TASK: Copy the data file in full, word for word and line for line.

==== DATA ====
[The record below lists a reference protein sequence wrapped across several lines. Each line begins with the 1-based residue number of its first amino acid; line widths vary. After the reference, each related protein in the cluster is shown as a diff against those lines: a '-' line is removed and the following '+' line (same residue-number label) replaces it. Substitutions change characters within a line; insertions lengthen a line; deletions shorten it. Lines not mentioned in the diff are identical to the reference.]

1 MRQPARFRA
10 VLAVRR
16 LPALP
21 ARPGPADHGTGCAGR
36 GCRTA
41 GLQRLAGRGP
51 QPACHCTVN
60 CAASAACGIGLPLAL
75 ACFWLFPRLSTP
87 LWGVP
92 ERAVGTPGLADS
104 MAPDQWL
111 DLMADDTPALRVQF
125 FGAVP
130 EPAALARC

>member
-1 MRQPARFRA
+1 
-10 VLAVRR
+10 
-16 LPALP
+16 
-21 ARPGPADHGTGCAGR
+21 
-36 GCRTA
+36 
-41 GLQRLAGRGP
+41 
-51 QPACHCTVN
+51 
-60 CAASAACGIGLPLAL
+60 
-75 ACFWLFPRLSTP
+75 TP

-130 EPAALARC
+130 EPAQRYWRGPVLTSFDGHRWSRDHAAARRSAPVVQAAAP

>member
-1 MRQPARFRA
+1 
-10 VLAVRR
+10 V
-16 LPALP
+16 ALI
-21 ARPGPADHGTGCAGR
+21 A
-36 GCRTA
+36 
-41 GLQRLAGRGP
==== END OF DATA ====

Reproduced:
[The record below lists a reference protein sequence wrapped across several lines. Each line begins with the 1-based residue number of its first amino acid; line widths vary. After the reference, each related protein in the cluster is shown as a diff against those lines: a '-' line is removed and the following '+' line (same residue-number label) replaces it. Substitutions change characters within a line; insertions lengthen a line; deletions shorten it. Lines not mentioned in the diff are identical to the reference.]

1 MRQPARFRA
10 VLAVRR
16 LPALP
21 ARPGPADHGTGCAGR
36 GCRTA
41 GLQRLAGRGP
51 QPACHCTVN
60 CAASAACGIGLPLAL
75 ACFWLFPRLSTP
87 LWGVP
92 ERAVGTPGLADS
104 MAPDQWL
111 DLMADDTPALRVQF
125 FGAVP
130 EPAALARC

>member
-1 MRQPARFRA
+1 
-10 VLAVRR
+10 
-16 LPALP
+16 
-21 ARPGPADHGTGCAGR
+21 
-36 GCRTA
+36 
-41 GLQRLAGRGP
+41 
-51 QPACHCTVN
+51 
-60 CAASAACGIGLPLAL
+60 
-75 ACFWLFPRLSTP
+75 TP

-130 EPAALARC
+130 EPAQRYWRGPVLTSFDGHRWSRDHAAARRSAPVVQAAAP

>member
-1 MRQPARFRA
+1 
-10 VLAVRR
+10 V
-16 LPALP
+16 ALI
-21 ARPGPADHGTGCAGR
+21 A
-36 GCRTA
+36 
-41 GLQRLAGRGP